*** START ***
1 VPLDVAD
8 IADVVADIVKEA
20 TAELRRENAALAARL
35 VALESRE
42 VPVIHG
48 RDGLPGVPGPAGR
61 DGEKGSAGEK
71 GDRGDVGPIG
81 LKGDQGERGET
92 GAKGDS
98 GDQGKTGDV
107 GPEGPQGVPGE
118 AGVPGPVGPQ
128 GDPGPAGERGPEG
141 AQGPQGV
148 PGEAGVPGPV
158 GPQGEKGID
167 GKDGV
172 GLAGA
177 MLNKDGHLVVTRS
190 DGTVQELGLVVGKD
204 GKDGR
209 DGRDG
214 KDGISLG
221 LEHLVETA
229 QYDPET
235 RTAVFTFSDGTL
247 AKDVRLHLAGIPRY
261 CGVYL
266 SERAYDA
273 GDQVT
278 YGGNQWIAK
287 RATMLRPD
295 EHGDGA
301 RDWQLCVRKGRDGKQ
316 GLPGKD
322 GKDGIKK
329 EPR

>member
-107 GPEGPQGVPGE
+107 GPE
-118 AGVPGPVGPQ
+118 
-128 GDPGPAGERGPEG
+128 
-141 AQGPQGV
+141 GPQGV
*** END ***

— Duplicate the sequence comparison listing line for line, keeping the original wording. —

1 VPLDVAD
8 IADVVADIVKEA
20 TAELRRENAALAARL
35 VALESRE
42 VPVIHG
48 RDGLPGVPGPAGR
61 DGEKGSAGEK
71 GDRGDVGPIG
81 LKGDQGERGET
92 GAKGDS
98 GDQGKTGDV
107 GPEGPQGVPGE
118 AGVPGPVGPQ
128 GDPGPAGERGPEG
141 AQGPQGV
148 PGEAGVPGPV
158 GPQGEKGID
167 GKDGV
172 GLAGA
177 MLNKDGHLVVTRS
190 DGTVQELGLVVGKD
204 GKDGR
209 DGRDG
214 KDGISLG
221 LEHLVETA
229 QYDPET
235 RTAVFTFSDGTL
247 AKDVRLHLAGIPRY
261 CGVYL
266 SERAYDA
273 GDQVT
278 YGGNQWIAK
287 RATMLRPD
295 EHGDGA
301 RDWQLCVRKGRDGKQ
316 GLPGKD
322 GKDGIKK
329 EPR

>member
-107 GPEGPQGVPGE
+107 GPE
-118 AGVPGPVGPQ
+118 
-128 GDPGPAGERGPEG
+128 
-141 AQGPQGV
+141 GPQGV